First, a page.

One Titanic Conclusion

Posted in Event Coverage on February 12, 2012

By Bill Stark

Semifinal - Joe Finkel (Delver-Spirits) vs. Brian Kibler (Wolf Run Ramp)

Brian Kibler (Wolf Run Ramp) vs. Paulo Vitor Damo da Rosa (Wolf Run Ramp)

The Pro Tour has been defined over the past few years by two words: Channel, Fireball. Not the combo, of course, but the super team from California. It looked as though 2012 would be no different as we sat down for the finals of Pro Tour Dark Ascension. The finalists? ChannelFireball teammates Paulo Vitor Damo da Rosa and Brian Kibler, playing 74/75 card copies of the deck many of their team brought to the event.

Brian Kibler and Paulo Vitor Damo da Rosa: two teammates playing for their second Pro Tour victory.

Game 1

The first game started off much as you would expect from a Wolf Run mirror match: mana ramp galore. For PV it was a pair of Rampant Growths and Sphere of the Suns while his opponent had a singleton Growth and Solemn Simulacrum.

"This is an incredibly interactive match!" Kibler commented with a big grin after stating exactly the opposite of the truth. Joking at the table was a strong indication of Kibler's mental game. Why? After arguably one of the toughest and most intense Semifinals matches of all time ten minutes prior (against the game's greatest in Jon Finkel no less), Kibler was back to his normal game composure ready to continue the game with laser focus in an effort to pick up another Pro Tour championship trophy.

Primeval Titan came crashing to the battlefield ahead of schedule for PV and called forth an Inkmoth Nexus and Kessig Wolf Run. His opponent followed suit with a copy of his own and also fetched up Inkmoth Nexus and the namesake Wolf Run. The two titans traded in combat, but a post-combat Green Sun's Zenith gave PV a second copy and having won the die roll and starting on the play seemed like it was going to be too much an advantage for Kibler to overcome.

PV goes on the offensive in the first game, pressing his advantage of going first.

He made the most of it, however, casting Inferno Titan and using it plus a Slagstorm to take out his opponent's Primeval Titan. A Galvanic Blast allowed the American to deal with a potentially lethal Inkmoth Nexus headed his way and pumped by Kessig Wolf Run, and for a moment he looked to take the first game. But it wasn't to be as a second attack from PV with an Inkmoth once more pumped up by Wolf Run was enough to finish the job as Kibler had no more removal.

Brian Kibler 0, Paulo Vitor Damo da Rosa 1

"I used up all my Galvanic Blasts against Jon!" Kibler laughed as he prepared for Game 2, slyly referencing his improbable win against the great with three Galvanic Blasts in the fifth game for exactly lethal through Negate and the help of metalcraft.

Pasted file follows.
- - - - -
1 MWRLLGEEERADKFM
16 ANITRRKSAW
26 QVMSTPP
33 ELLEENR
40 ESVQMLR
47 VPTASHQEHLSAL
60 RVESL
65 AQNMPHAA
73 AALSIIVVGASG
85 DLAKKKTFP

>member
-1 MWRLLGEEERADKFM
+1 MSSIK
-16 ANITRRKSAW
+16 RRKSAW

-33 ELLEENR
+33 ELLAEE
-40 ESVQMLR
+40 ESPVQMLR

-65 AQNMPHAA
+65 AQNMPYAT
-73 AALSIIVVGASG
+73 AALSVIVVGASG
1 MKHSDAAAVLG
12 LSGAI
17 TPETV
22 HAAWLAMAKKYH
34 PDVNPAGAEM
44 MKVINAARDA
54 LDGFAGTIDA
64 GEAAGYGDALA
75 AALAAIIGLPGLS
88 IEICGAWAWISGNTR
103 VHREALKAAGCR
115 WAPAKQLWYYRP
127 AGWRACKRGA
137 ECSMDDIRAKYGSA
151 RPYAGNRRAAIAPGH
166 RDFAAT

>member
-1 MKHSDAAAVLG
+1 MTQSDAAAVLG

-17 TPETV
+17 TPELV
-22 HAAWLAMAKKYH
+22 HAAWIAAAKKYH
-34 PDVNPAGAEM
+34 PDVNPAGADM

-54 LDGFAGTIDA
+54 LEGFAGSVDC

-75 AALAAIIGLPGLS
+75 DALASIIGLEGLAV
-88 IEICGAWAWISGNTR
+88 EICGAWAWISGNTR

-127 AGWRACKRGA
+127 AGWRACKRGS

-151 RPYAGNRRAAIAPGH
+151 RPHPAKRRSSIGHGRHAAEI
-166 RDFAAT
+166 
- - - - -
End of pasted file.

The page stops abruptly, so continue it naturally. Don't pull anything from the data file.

PV's happy Kibler used up all of his Galvanic Blasts in the previous match.

Game 2

As they had in the first, both games played mana acceleration in the second with Kibler sneaking in a poke using Inkmoth Nexus while his opponent was tapped out. Would the opening die roll to start the match be the determining factor? With players of such high caliber and such identical decks it seemed entirely possible that might be the case due to the number of other variables that were essentially equal; in Day One or Day Two of the event, Kibler or PV's deck strength and play-skill could carry them, but with those things balanced equally it might just come down to some luck.

Both players cast and traded copies of Huntmaster of the Fells and the first Primeval Titan of the game entered the battlefield for Kibler. The 6/6 tutored up Kessig Wolf Run and Inkmoth Nexus, no doubt as it had done many times throughout the course of the weekend, but it died a turn later to Karn Liberated out of PV. The Planeswalker hit the battlefield and exiled the massive threat forcing Kibler to reload with an Inferno Titan. Did his opponent have an answer to that?

Kibler drops titan after titan, not even slowing down in the face of the mighty Karn Liberated.

Evidently not as PV activated a Nexus and poked Kibler but passed the turn with no other action. Kibler sent his Titan in then cast Green Sun's Zenith for a Primeval Titan and the two players headed to the third game of the match with the score tied, the player going first having won both contests.

Brian Kibler 1, Paulo Vitor Damo da Rosa 1